Opioid-Induced Constipation: Can Your Hospital Afford the Financial Burden?

MedicalResearch.com Interview with:

Howard Franklin, MD, MBAVice President of Medical Affairs and StrategySalix Pharmaceuticals

Dr. Franklin

Howard Franklin, MD, MBA
Vice President of Medical Affairs and Strategy
Salix Pharmaceuticals

MedicalResearch.com: What is opioid-induced constipation?

Response: Opioid-induced constipation (OIC) is a side effect in as many as 80 percent of chronic pain patients on opioids. OIC is unlikely to improve over time without treatment and can lead to suffering and discomfort. More importantly, the insufficient treatment of OIC can have negative implications for patients, both those on opioid therapy for chronic non-cancer pain as well as advanced illness, and for hospitals. 

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Toilet Stools May Make Going to the Bathroom Easier

MedicalResearch.com Interview with:

Dr. Peter Stanich MD Assistant Professor of Gastroenterology, Hepatology and Nutrition The Ohio State University Wexner Medical Center and College of Medicine

Dr. Stanich

Dr. Peter Stanich MD
Assistant Professor of Gastroenterology, Hepatology and Nutrition
The Ohio State University Wexner Medical Center
and College of Medicine

MedicalResearch.com: What is the background for this study? What are the main findings? 

Response: We knew of toilet stools from popular culture and wanted to study this in a scientific way. This is something that patients, family and friends always ask about and we wanted to start the process of assessing it more rigorously to see if they are beneficial.  Continue reading

More Than Half of Surveyed Chronic Pain Patients Report Opioid-Induced Constipation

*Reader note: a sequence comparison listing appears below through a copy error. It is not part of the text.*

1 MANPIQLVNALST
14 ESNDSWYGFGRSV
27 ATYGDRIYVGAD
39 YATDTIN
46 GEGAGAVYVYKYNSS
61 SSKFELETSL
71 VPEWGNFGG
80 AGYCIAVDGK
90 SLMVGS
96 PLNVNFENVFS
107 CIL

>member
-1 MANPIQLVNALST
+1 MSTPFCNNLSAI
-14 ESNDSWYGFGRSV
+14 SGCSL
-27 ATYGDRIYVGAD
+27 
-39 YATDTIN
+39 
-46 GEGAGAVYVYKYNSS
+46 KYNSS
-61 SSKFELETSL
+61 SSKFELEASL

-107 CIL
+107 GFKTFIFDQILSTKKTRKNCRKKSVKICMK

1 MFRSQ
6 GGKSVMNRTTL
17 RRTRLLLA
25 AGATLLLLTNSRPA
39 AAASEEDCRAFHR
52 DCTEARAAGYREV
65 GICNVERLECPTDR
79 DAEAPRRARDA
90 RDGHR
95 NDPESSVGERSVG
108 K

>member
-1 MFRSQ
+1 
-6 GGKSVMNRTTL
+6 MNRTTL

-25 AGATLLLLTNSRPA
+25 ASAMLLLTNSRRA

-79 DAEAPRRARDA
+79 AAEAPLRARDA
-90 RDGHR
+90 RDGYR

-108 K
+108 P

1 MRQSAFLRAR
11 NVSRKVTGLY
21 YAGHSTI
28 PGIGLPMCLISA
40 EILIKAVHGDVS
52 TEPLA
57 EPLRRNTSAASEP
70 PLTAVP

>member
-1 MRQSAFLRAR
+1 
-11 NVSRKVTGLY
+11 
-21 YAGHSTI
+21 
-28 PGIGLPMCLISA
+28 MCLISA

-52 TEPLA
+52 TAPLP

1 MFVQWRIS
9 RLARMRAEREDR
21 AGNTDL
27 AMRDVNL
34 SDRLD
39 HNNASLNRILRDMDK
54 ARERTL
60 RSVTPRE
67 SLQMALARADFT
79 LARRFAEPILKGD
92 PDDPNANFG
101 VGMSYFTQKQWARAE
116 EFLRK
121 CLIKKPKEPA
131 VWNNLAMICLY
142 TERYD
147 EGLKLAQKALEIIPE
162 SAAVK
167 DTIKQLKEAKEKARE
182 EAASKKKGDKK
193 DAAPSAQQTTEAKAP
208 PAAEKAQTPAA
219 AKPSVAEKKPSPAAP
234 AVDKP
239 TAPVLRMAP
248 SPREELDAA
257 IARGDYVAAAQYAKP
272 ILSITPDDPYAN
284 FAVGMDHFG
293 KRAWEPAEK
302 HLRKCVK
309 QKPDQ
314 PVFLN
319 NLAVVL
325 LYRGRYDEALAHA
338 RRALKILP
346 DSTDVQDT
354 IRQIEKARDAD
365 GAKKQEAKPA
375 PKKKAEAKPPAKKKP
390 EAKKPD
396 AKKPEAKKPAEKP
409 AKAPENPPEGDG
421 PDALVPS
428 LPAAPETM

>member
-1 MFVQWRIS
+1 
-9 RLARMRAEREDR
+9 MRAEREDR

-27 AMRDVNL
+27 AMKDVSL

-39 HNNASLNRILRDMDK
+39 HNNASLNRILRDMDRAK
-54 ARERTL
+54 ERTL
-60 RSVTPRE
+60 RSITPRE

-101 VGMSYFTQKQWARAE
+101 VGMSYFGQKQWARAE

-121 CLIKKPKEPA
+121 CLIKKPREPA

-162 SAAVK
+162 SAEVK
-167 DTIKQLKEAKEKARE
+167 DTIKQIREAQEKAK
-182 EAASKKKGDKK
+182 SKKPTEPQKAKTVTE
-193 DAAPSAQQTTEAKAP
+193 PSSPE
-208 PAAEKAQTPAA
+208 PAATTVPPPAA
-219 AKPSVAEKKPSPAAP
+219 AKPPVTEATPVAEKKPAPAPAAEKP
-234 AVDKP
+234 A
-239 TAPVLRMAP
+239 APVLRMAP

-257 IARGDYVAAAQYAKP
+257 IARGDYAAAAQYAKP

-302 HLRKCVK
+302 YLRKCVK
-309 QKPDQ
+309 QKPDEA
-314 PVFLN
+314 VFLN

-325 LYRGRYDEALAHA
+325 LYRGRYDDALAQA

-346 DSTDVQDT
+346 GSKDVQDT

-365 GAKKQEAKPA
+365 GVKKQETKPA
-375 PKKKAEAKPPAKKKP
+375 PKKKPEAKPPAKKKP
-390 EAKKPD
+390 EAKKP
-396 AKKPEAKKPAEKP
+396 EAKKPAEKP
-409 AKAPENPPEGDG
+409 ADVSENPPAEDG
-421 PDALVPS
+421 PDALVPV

MedicalResearch.com Interview with:

Dr. Joseph Pergolizzi MD Senior Partner and Director of Research Naples Anesthesia and Pain Associates Naples, Florida Adjunct Assistant Professor Johns Hopkins University School of Medicine Baltimore, Maryland

Dr. Pergolizzi

Dr. Joseph Pergolizzi MD
Senior Partner and Director of Research
Naples Anesthesia and Pain Associates
Naples, Florida

MedicalResearch.com: What is the background for this study? What are the main findings? 

Response: There are roughly 100 million Americans living with chronic pain and many battle debilitating side effects because of their pain medication, including Painstipation otherwise known as opioid-induced constipation (OIC.) In fact, OIC is the most common side effect with approximately 40-80 percent of patients on chronic opioid therapy experiencing it.

To better understand this community, the Painstipation survey, conducted by Salix Pharmaceuticals in partnership with the U.S. Pain Foundation, surveyed 441 U.S. adults with chronic pain who were on opioid therapy and suffering from OIC. It gave great insight into this community as it found:

  • More than half (51 percent) of chronic pain patients have been suffering from opioid-induced constipation  for three years or longer
  • Most patients (73 percent) agree that one of the biggest challenges of having OIC is that medications don’t work quickly enough to relieve pain associated with OIC.
  • 53 percent of patients say they want relief for OIC in under four hours